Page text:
The story of Us begins in 1986, on the Santa Cruz Beach Boardwalk with a young girl, Adelaide Wilson (Madison Curry), and her two parents. Dad’s a little drunk, but he does manage to win her a Thriller t-shirt and buy her a candy apple. Mom’s a little frustrated; this is probably not the first time he’s staggered around in public with herky-jerky foolishness. And, like most children, Adelaide silently watches. She doesn’t know what they are fighting about, but she knows they’re fighting. She’s seen it before, and like any child bored with their parents, she wanders off. First … Continue reading US


“I want you to contextualize my sadness,” Philip says. “Put whatever you’re going through into perspective.” Philip delivers this line to his girlfriend, but he might as well address it directly to the camera. Or to the world. As far as Philip is concerned, it’s all the same thing. Galileo was wrong; the Earth is in fact geocentric. And it revolves around him. In Listen Up Philip, Philip Lewis Friedman (Jason Schwartzman) joins the list of cinema narcissists, a long line if there ever was one. The dialog I chose to open this review comes in the final fifteen minutes … Continue reading LISTEN UP PHILIP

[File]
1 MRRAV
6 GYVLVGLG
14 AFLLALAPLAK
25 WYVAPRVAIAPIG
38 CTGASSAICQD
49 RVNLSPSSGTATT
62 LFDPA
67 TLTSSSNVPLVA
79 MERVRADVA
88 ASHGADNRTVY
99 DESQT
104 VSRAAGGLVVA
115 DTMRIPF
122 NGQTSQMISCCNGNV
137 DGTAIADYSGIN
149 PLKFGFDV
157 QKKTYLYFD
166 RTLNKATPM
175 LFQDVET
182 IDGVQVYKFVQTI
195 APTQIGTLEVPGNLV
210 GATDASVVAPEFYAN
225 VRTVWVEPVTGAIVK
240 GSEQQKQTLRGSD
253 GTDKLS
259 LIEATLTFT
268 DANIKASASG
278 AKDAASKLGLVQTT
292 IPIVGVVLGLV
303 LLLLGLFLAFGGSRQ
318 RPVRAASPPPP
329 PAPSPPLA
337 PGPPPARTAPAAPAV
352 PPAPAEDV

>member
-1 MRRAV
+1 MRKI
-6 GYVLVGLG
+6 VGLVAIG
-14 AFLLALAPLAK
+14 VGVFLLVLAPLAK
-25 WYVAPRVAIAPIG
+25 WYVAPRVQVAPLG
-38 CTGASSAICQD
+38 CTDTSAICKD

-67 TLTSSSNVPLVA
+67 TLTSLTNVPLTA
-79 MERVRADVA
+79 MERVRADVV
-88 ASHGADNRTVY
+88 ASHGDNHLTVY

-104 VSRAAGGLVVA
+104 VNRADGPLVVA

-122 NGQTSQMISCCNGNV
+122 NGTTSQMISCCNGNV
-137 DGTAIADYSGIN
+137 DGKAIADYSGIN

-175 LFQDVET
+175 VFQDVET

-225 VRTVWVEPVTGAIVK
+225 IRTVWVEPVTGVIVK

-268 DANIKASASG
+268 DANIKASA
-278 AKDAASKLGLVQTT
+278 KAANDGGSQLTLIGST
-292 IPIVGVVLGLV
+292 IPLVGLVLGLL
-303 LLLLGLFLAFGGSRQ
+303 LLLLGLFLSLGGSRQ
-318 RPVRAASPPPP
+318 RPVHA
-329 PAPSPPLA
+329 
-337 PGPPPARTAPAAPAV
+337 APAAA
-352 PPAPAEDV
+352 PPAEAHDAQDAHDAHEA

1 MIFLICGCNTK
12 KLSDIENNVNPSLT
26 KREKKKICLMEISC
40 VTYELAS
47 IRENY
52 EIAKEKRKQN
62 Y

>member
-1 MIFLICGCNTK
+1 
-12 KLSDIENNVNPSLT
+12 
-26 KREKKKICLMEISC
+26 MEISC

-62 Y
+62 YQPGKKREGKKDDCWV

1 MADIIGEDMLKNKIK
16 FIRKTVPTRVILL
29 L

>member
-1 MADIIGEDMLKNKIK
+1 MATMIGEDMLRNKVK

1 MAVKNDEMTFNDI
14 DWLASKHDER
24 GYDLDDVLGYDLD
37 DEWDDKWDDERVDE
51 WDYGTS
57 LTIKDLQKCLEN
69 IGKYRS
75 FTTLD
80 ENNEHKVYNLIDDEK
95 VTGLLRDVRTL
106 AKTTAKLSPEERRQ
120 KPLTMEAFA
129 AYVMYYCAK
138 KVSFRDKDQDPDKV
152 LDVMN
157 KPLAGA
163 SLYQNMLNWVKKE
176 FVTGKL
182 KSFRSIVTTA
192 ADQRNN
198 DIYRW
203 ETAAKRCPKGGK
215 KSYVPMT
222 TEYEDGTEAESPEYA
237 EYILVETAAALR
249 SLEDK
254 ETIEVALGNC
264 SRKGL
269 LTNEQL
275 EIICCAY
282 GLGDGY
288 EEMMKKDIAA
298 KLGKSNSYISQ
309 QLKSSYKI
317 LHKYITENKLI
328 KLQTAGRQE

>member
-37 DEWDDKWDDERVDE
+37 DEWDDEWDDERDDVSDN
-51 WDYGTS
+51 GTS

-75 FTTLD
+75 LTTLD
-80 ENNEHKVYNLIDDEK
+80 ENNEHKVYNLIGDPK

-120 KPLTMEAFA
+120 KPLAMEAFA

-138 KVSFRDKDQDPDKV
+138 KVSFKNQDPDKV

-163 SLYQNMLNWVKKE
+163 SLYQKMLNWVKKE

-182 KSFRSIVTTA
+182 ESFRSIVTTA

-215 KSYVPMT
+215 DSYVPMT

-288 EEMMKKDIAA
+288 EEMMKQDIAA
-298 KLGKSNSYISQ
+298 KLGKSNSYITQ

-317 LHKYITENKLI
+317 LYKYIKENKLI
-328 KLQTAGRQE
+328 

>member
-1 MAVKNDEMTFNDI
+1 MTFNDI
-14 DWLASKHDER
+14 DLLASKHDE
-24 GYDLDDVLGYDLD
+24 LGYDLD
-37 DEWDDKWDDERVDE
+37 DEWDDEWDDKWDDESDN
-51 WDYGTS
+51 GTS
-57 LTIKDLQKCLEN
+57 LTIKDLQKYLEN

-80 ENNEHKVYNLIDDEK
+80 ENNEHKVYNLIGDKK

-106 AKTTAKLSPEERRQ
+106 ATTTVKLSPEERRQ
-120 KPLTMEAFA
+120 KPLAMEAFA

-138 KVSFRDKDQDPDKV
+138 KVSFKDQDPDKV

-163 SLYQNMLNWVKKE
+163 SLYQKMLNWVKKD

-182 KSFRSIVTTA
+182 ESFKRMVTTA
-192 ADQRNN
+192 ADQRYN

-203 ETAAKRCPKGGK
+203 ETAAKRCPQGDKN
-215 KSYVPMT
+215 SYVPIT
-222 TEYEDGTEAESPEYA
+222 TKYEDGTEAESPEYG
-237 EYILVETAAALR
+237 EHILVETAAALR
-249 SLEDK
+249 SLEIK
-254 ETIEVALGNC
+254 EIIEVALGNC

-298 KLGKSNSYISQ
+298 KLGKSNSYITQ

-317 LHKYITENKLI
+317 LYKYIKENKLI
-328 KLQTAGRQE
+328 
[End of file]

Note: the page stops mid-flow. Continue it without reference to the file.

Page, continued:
If there is a lesson behind The One I Love, it is this, “Never look a gift horse in the mouth.” That’s it. Good night, folks. Enjoy the movie. You want more? What it’s about? Well, that’s a little trickier. The set-up: Ethan (Mark Duplass) and Sophie (Elisabeth Moss) have been married for an indeterminate amount of time. It used to be good, but they hit a rough patch and don’t really know how to deal with it or look past it. How long they have been in this rough patch isn’t addressed either, but they have sought counseling from … Continue reading THE ONE I LOVE